AN AIRPORT could be closer to landing in the Thames Estuary as Chancellor George Osborne pledged to explore “all the options” for maintaining the South’s status as an airport hub.

In his Autumn Statement to the House of Commons this afternoon, Mr Osborne ruled out a third runway at Heathrow but said all other options would be looked into.

These could include architect Lord Norman Foster’s £50billion Thames Hub, with its plan for an airport at the Isle of Grain, and Mayor of London Boris Johnson’s proposal for an airport built on reclaimed land in the Thames – nicknamed Boris Island.

The Treasury also published its National Infrastructure Plan today, which identified a long-term “airport capacity challenge in the South East” with London’s largest three airports set to be at capacity by 2030.

The Government will publish its consultation on aviation strategy next March. The report said: “This will explore all options for maintaining the UK’s aviation hub status, with the exception of a third runway at Heathrow.”

Thames Estuary airport schemes have gathered to opposition of councils and environmental groups in North Kent, including the Campaign to Protect Rural England.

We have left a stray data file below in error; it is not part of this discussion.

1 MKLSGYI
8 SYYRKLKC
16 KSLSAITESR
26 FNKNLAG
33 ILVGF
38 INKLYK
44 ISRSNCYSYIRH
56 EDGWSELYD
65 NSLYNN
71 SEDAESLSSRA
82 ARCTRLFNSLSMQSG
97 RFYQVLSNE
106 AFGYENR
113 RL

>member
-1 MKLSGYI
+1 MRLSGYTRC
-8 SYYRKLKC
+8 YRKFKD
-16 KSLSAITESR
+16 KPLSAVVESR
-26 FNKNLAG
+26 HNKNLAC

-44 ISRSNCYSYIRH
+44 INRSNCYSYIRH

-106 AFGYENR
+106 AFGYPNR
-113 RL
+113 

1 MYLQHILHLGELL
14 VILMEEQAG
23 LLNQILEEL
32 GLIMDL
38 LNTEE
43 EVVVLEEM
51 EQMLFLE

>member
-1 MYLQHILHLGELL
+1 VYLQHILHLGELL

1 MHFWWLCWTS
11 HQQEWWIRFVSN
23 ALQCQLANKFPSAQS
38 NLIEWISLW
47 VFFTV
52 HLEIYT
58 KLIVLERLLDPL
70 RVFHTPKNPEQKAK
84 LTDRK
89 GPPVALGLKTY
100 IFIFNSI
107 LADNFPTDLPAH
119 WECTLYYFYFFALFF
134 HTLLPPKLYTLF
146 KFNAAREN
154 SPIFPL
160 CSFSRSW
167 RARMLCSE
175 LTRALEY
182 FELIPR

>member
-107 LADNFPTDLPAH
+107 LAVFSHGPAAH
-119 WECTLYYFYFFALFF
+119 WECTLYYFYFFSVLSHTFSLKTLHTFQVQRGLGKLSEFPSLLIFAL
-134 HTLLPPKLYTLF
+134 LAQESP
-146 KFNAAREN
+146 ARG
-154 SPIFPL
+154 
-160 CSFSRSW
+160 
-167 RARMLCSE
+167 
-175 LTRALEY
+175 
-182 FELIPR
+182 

Kent County Council has joined forces with Medway Council and the RSPB in the Stop the Estuary Airport campaign, which encourages people to email Mr Johnson stating their opposition.

Lord Foster, of Foster and Partners, is also due to reveal further developments to his dramatic proposals to shake up Britain’s infrastructure - including an airport capable of flying 150million passengers a year, £6billion Thames Barrier and crossing and a £20billion high-speed orbital rail line around London.

The Wembley stadium designer said studies had been conducted into wildlife habitats in the Thames Estuary, the potential for a new nature reserve, the settlements and buildings in Grain and the wreck of the potentially volatile SS Richard Montgomery which sank off the Isle of Sheppey in 1944 carrying 14,000 tonnes of explosives on board.

Foster and Partners said studies into the possible increased risk of bird strikes in the Thames Estuary revealed the problem is not unique to the site and there are many ways of dealing with it.

The firm said it had met private and public sector infrastructure companies in the last few weeks and received strong support of its proposals.

Last week, Mayor of London Boris Johnson published a report reiterating his belief that such an airport was necessary.

Mr Johnson said: “There is no doubt that doing nothing will lead to economic stagnation. The government must now grasp the nettle and begin serious plans for the multi-runway solution that can keep London and our great nation in the premier league of the global economy.”

To e-mail your opposition to Mr Johnson, go to